400,000 Participants

The Bituminous Coal Strike was felt across 26 states.  The United Mine Workers of America were demanding better pay, health benefits, and safer working conditions.

The strike came at a time of economic weakness; America was just coming out of World War II, and halting labor couldn’t come at a worse time for the nation. President Harry Truman tried to offer a settlement, and when the UMWA refused, he slammed them with a $3.5 million fine. At least most of their demands were met.

(Image via Flickr_

Steel Strike of 1959

July to November 1959
500,000 Participants

Here’s a steel strike where the workers win. The nationwide Steel Strike of 1959 called for higher wages that met the massive profits of the steel industry. If the strike wasn’t 500,000 strong, perhaps the United Steelworkers of America would’ve been defeated.

The united effort led to a successful strike; the USA received a pay raise and job protection.

(Image via The Cleveland Press Collection

The Screen Actors Guild of America Strike of 1960

March 1960 to April 1960
6,650 Participants

Today, being an actor is one of the highest-paid gigs out there, but it wasn’t always so. In the early days of Hollywood, actors and TV stars didn’t get paid for episodes that aired on TV. In 1960, the Screen Actors Guild went on strike with Ronald Reagan spearheading the negotiations.

This would be the first industry-wide strike of Hollywood in its 50 years of movie making. After tense negotiations, actors signed a contract where they would get residuals for films starting in 1960 and $2.25 million for a SAG union health plan and pension.

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The New York City Garbage Strike of 1968

February 1968
10,000 Participants

The year 1968 marked one of the worst times in New York history. For nine days, no one picked up trash. You’d think this wouldn’t be much of a problem, but New Yorkers make a lot of trash. Reports claim there was as much as 100,000 tons of trash on the streets.

Negotiations were attempted, but this led to the leader of the strike being arrested, as striking was against the law. It wasn’t long until the mayor stepped in and gave the workers a wage increase of $425 along with future arbitration.

(Image via Facebook)

U.S. Postal Strike of 1970

March 1970
210,00 Participants

Back in 1894, Pullman strikers would stop any train with Pullman cars—unless they carried U.S. mail. Interfering with the national post is a surefire way to get the federal government involved and your strike squashed. With that in mind, you can only imagine how quickly the effect of the U.S. Postal strike caught on.

This strike started in New York City, and postal workers across the country quickly followed NYC’s example. After only two weeks, the postal workers were granted higher wages, improved conditions, and negotiation rights.

(Image via Wikipedia)

UPS Workers' Strike of 1997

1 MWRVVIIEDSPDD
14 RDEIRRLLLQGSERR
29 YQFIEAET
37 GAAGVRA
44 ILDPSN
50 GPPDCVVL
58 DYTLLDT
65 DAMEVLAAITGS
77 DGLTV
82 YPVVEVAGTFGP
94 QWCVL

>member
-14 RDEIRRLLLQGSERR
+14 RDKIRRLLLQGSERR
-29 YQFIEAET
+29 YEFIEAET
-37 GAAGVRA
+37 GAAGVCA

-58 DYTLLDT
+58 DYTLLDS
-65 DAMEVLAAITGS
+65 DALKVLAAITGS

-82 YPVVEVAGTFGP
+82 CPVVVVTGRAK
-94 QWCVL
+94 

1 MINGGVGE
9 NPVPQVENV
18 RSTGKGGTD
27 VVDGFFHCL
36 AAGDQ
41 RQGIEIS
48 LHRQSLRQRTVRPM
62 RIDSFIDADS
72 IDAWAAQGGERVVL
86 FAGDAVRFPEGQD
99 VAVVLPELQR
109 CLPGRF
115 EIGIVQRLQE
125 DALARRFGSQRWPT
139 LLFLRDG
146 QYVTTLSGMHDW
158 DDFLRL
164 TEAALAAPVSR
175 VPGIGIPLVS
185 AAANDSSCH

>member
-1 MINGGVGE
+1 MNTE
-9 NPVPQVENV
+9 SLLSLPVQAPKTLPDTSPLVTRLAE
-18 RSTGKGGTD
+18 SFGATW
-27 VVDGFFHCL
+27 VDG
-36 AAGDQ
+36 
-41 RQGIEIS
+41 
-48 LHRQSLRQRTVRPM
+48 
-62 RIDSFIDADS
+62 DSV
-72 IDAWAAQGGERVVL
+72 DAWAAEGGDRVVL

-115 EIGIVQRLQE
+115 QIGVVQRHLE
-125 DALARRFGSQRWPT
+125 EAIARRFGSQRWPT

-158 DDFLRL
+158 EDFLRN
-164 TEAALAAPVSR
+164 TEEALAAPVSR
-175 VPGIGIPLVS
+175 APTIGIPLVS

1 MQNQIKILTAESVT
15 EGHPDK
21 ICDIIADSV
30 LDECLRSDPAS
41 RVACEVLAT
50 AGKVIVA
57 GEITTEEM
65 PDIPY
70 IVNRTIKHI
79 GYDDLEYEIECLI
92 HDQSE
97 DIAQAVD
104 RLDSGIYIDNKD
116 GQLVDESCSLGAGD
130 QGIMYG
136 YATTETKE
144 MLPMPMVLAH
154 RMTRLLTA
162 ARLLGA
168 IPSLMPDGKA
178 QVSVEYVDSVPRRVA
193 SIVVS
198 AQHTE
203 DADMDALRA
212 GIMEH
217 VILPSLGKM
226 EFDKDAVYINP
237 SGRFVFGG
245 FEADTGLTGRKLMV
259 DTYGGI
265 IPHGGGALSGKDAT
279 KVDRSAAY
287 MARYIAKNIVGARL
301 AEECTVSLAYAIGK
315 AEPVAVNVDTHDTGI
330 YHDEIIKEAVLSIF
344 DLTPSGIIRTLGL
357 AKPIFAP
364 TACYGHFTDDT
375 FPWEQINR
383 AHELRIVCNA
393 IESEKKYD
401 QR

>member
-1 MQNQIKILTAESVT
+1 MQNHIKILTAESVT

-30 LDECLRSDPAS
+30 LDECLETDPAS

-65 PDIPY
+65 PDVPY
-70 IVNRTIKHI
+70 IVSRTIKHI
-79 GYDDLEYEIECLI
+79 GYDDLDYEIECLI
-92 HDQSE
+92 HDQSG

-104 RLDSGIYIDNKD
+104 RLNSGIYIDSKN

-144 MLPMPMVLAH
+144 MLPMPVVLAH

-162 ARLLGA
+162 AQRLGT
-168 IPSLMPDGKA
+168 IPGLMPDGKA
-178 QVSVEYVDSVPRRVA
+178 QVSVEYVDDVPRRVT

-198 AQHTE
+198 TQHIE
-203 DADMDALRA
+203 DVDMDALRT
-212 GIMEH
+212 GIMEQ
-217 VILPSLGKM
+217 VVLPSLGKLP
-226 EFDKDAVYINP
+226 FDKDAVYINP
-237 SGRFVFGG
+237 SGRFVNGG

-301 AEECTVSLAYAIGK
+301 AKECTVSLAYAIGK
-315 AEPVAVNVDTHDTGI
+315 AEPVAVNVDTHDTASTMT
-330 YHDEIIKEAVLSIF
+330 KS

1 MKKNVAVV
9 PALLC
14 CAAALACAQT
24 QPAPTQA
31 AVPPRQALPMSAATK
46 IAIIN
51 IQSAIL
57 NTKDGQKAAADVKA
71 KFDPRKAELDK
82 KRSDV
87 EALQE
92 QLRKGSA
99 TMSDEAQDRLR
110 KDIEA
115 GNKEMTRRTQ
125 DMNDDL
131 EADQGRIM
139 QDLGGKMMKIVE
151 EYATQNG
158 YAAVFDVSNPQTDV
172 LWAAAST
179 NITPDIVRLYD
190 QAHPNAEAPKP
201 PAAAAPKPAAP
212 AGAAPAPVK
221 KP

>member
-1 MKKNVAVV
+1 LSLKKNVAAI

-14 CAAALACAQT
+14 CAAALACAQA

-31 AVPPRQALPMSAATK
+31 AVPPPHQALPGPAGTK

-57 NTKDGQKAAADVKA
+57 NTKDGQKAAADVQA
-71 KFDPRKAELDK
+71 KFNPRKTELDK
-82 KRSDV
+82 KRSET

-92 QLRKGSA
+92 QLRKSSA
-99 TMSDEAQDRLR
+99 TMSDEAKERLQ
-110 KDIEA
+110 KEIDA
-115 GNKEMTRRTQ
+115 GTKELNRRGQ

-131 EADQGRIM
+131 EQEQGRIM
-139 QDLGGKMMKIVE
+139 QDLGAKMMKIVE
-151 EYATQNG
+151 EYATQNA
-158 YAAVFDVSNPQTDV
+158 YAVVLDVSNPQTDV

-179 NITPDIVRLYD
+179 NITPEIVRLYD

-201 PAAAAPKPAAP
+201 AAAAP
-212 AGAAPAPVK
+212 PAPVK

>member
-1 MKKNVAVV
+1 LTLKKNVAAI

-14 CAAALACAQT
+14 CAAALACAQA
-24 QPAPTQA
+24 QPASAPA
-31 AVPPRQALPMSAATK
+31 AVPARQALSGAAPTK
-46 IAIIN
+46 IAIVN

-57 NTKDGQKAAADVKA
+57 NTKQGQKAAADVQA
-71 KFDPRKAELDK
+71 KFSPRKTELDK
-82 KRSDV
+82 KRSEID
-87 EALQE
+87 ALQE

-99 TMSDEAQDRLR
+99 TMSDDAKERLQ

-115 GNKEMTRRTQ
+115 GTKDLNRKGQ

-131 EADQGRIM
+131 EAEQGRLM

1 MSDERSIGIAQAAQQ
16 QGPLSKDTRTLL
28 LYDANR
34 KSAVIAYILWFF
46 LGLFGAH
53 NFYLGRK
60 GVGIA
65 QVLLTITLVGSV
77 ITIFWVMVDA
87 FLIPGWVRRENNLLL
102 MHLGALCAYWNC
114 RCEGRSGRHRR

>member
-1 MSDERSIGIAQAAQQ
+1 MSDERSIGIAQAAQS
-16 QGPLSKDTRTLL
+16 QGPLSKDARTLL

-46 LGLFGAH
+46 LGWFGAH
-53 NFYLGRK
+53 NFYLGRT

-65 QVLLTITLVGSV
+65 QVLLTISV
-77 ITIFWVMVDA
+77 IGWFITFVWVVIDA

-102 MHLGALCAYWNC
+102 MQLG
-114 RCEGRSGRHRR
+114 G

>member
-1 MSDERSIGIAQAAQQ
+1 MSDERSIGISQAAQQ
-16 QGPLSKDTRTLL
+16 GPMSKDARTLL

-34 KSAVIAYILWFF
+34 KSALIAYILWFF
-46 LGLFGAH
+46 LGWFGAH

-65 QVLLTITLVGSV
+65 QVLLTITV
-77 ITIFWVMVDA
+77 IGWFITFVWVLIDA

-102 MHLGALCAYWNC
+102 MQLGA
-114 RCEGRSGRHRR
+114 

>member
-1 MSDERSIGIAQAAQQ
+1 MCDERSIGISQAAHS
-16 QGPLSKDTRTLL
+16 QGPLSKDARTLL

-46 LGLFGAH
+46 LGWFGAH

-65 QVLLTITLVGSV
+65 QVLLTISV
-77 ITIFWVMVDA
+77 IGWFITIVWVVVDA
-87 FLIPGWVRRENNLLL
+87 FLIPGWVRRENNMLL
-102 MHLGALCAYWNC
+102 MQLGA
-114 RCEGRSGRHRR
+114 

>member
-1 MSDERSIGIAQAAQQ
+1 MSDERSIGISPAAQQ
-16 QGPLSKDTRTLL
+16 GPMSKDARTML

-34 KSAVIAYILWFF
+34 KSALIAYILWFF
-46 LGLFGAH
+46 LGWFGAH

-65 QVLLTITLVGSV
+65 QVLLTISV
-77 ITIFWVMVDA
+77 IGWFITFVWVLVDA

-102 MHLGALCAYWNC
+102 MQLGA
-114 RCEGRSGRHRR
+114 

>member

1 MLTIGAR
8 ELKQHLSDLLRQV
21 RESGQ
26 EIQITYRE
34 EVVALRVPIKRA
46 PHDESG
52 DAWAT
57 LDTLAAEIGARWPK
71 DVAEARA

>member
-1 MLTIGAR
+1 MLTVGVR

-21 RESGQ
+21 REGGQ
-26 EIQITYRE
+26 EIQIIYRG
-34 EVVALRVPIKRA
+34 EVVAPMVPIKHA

August 1997
185,000 Participants

Who said strikes were a thing of the 19th century? In 1997, nearly 200,000 UPS workers went on strike due to the lack of full-time jobs, low wages and a pension in limbo.

This nationwide strike caught traction, and although UPS lost $600 million in profit during the month of August, the strikers were widely supported and had their demands met. 

The New York City Transit Strike of 2005

December 2005
33,000 Participants

New York City has one of the largest public transit systems in the United States. So, when workers went on strike in 2005, the city felt it. The strike began after negotiations broke down over a new contract that outlined retirement, pension, and wage increases.

In New York, it’s illegal for municipal workers to go on strike, so the leader of the strike (Local 100 President Roger Toussaint) was arrested, but workers eventually got a deal they could settle on. There would be no pension cutbacks, wages would increase, and there would be additional paid holidays.

(Image via Wikipedia)

The Writers Guild of America Strike of 2007

November 2007 to February 2008
12,000 Participants

Writers have never really gotten the recognition they deserved, and the many strikes prove that. During 2007, every member of the Writers Guild of America went on strike, which massively disrupted TV.

They wanted more compensation from larger studios like CBS, NBCUniversal, The Weinstein Company, Walt Disney Company, Warner Bros., and more. There was an estimated $2 billion was lost because of the strike, but the WGA won a piece of digital revenues and established a percentage on the distributer’s gross.

(Image via Wikipedia)

The Verizon Strike of 2011

August 2011
45,000 Participants

This strike didn’t last long, but there were tens of thousands of participants. The problem was that Verizon was pushing for pension freezes, fewer sick days, and an end to all job security provisions following the end of a labor contract.

On top of that, Verizon was looking to outsource as much as possible. After two weeks, Verizon management agreed to begin bargaining on the issues. Verizon would eventually see another strike in 2016 for similar reasons.

(Image via Facebook)

The Teachers Strike of 2011

September 2011
2,000 Participants

Teachers already receive horrible pay and benefits for doing one of the most important jobs out there. In September 2011, Tacoma teachers had had enough. The teachers went on strike because of increased classroom sizes and pay cuts.

The teacher’s union pushed for smaller class sizes, asking for one fewer per room. While class sizes remained the same, the school district didn’t cut salaries. Instead, teachers sacrificed one day a year for professional development.

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The Teachers Strike of 2012

September 2012
26,000 Participants

While low pay has an issue, the 2012 teachers strike was caused by education reform. Chicago was hit particularly hard by education reform, and teachers didn’t think it benefited the students. They wanted a decrease in high-stakes testing, as well as an increase in music, art, and gym programs.

It wasn’t until later in the protest that the teachers also requested better pay and benefits. After a week, teachers had better protections, and testing played a much smaller role in teacher evaluations. 

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The Walmart Strike of 2012

November 2012
1,500+ Participants

Walmart is known for being one of the worst places to work, and employees eventually had enough in 2012. While there have been numerous strikes prior to the 2012 strike, this one was certainly the largest.

It started in one store and grew across the country until workers in 100 cities were on strike. The protesters wanted better benefits, higher wages, and improved treatment of employees. Walmart refused to cave, and three participants were arrested.

(Image via Facebook)